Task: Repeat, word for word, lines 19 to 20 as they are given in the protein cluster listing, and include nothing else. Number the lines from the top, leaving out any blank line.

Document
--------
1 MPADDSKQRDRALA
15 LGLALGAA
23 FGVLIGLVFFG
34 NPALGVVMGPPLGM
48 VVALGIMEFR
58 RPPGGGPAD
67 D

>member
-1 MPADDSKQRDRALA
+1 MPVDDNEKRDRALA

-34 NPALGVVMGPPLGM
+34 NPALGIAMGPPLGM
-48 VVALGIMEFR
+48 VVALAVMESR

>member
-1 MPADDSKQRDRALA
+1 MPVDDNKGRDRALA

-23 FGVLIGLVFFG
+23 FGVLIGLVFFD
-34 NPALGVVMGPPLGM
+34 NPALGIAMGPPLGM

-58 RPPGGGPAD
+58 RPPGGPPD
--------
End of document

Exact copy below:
+23 FGVLIGLVFFD
-34 NPALGVVMGPPLGM